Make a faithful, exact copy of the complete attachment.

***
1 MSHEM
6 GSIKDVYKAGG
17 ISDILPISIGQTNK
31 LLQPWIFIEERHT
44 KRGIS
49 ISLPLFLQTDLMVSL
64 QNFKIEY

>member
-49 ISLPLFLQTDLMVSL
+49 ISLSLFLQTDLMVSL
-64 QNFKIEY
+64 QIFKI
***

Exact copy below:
1 MSHEM
6 GSIKDVYKAGG
17 ISDILPISIGQTNK
31 LLQPWIFIEERHT
44 KRGIS
49 ISLPLFLQTDLMVSL
64 QNFKIEY

>member
-49 ISLPLFLQTDLMVSL
+49 ISLSLFLQTDLMVSL
-64 QNFKIEY
+64 QIFKI